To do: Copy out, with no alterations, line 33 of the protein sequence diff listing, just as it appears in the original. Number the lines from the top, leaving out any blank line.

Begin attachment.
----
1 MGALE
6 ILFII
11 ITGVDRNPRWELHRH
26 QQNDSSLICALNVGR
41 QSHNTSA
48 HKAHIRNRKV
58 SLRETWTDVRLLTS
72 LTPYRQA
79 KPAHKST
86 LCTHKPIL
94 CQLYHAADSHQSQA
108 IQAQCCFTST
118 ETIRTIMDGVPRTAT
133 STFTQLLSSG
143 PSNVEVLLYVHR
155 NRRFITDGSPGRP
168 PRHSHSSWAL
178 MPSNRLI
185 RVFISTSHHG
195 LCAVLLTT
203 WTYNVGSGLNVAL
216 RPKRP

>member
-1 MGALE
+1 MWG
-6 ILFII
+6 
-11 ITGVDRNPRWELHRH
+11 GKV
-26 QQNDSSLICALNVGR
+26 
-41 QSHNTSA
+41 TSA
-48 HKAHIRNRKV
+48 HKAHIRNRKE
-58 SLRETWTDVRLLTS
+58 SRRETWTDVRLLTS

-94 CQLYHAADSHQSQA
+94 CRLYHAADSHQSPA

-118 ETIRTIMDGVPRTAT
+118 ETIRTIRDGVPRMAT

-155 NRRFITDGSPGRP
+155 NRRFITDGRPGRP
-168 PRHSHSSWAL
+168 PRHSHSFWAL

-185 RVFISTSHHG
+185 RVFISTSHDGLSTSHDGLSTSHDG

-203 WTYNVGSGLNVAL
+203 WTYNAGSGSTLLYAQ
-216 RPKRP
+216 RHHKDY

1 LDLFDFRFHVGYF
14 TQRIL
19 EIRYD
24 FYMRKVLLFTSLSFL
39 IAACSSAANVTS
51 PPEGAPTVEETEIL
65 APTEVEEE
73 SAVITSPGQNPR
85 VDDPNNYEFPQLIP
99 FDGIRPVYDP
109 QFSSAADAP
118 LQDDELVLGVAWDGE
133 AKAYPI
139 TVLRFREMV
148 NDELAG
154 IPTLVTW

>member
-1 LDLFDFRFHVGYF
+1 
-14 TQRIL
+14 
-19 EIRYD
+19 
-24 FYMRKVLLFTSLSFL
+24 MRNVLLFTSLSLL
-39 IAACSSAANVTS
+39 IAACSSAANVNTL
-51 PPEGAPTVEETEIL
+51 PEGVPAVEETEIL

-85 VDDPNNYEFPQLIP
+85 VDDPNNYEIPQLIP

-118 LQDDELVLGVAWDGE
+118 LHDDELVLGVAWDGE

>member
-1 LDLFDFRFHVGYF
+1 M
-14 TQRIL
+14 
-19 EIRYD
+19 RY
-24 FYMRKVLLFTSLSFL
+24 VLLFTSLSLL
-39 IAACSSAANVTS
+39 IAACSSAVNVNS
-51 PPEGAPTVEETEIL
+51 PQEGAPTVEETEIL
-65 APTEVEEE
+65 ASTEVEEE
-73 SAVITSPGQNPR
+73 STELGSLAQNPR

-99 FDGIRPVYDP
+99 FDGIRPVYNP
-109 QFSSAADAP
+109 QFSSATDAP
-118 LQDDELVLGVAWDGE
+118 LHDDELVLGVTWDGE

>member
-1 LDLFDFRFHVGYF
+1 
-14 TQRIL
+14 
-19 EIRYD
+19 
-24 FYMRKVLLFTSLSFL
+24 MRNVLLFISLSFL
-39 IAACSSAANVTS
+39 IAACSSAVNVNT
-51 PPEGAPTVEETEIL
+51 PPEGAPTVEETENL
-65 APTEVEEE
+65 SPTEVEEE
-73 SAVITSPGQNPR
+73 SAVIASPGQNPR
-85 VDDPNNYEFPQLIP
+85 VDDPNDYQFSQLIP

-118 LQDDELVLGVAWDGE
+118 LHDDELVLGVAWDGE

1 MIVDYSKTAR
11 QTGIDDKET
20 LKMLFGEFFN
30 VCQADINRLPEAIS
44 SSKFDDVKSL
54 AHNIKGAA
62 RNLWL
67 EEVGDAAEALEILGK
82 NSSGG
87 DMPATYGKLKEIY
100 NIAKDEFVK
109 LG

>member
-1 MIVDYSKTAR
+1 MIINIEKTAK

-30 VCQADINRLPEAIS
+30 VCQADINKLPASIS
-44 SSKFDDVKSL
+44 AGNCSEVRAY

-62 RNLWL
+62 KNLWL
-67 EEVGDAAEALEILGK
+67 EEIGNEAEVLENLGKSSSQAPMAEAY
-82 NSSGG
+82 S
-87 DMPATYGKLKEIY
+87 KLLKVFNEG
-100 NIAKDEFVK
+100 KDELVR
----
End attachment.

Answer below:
+41 TSA